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Comment Donations never replace real funding. (Score 1) 159

Great. 500000$ are maybe 20 teachers (without infrastructure) for 1 year. It is indeed great that Google donates money to schools and I do not want to belittle that fact. However phrases like these leave me baffled:

  Google aren't prepared to wait for government or someone else to fix the problems...

Not Google, nor any other private company or entity is going to fix the education system. That is the whole point of having public schools. Without the state committing to education you are screwed. There is not a single example in history where a private education system succeeded in the long run.

The Internet

Submission + - the piratebay launches free vpn

bs0d3 writes: The Piratebay team is going to be making the RIAA angry, with the launch of a new ad supported VPN service. PrivitizeVPN is available for free from thepiratebay. Instead of earning revenue through subscription as ipredator does, PrivitizeVPN comes packaged to install babylon search bar (adware). PrivitizeVPN appears to be available for windows users only at the moment. The Piratebay staff has a long history of promoting services that have no logs; e.g. , you can't get in trouble if your anonymized ip is subpoenaed by government officials. Although PrivitizeVPN is being released silently, with no press coverage, no official statement, and no comments from The Piratebay of any kind, people are assuming that PrivitizeVPN will have the same familiar data protection policies. A backup download location has been setup here for people who have limited access to thepiratebay domain.
Science

Submission + - The Sweet Mystery of Science

Hugh Pickens writes writes: "Biologist David P. Barash writes in the LA Times that as a scientist he has been participating in a deception for more than four decades — a benevolent and well intentioned deception — but a deception nonetheless. "When scientists speak to the public or to students, we talk about what we know, what science has discovered," writes Barash. "After all, we work hard deciphering nature's secrets and we're proud whenever we succeed. But it gives the false impression that we know pretty much everything, whereas the reality is that there's a whole lot more that we don't know." Teaching and writing only about what is known risks turning science into a mere catalog of established facts, suggesting that "knowing" science is a matter of memorizing says Barash. "It is time, therefore, to start teaching courses, giving lectures and writing books about what we don't know about biology, chemistry, geology, physics, mathematics." Barash isn't talking about the obvious unknowns, such as "Is there life on other planets?" Looking just at his field, evolutionary biology, the unknowns are immense: How widespread are nonadaptive traits? To what extent does evolution proceed by very small, gradual steps versus larger, quantum jumps? What is the purpose of all that "junk DNA"? Did human beings evolve from a single lineage, or many times, independently? Why does homosexuality persist? According to Barash scientists need to keep celebrating and transmitting what they know but also need to keep their eyes on what science doesn't know if the scientific enterprise is to continue attracting new adherents who will keep pushing the envelope of our knowledge rather than resting satisfied within its cozy boundaries. As Richard Dawkins writes: "Mystics exult in mystery and want it to stay mysterious. Scientists exult in mystery for a different reason: It gives them something to do.""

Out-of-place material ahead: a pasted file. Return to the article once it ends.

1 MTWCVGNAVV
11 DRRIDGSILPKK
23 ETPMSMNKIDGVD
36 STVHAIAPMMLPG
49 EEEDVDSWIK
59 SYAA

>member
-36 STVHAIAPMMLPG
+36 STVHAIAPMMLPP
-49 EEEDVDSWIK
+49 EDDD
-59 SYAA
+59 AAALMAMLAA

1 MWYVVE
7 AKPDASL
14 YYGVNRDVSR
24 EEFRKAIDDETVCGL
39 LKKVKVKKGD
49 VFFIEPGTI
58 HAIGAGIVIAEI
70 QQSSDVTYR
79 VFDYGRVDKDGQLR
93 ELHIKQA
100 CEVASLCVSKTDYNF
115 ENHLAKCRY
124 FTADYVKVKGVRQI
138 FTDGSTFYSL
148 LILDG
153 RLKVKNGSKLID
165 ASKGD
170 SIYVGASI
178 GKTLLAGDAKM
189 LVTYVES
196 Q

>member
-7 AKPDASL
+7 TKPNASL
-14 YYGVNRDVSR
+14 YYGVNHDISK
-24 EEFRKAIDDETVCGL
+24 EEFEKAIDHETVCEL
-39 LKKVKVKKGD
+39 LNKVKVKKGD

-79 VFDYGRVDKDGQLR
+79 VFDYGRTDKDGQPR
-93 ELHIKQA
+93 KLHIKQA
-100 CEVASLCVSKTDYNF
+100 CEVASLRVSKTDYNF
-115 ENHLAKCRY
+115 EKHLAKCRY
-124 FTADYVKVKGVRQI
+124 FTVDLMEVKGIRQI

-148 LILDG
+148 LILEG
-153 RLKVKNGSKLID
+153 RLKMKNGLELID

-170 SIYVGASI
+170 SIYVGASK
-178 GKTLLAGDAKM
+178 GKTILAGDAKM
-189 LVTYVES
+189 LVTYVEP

Comment Re:Nonlinear least squares for dummies? (Score 3, Informative) 44

Least squares is also often used in parameter fitting. Suppose you have a simulation with an somehow unknown parameter p. First you use a first guess as a value of p. That you run your simulation and get observed values y_obs.

Now you compare the computed values y_obs with the measured values y_mes using squares: cost = (y_obs - y_mes)^2.

By computing d p / d cost you may adapt p and redo the above steps till the squares are minimized... thus a least squares problem.

Comment Re:New economy - post industrial age (Score 1) 373

This is too simple as an explanation for me. People as those on the streets during the London riots are the espected long-term effect of 30 years of Thatcherism. They are not "well-fed" in terms of dignity and education. To just name a few lacking key features of a sane human being. Of course they can shovel in burgers and PS3 games all day long.

Comment Re:thanks for whoring quants (Score 1) 339

This sounds rather narrow minded to me. We just live in a society of human beings. That's the way it is. You benefit from a lot of achievements done by other people. In fact I assume that most of us profit more from the achievements of other people than the other way around. At least this holds true for myself.

After any salary raise, you will have less money at the end of the month than you did before.

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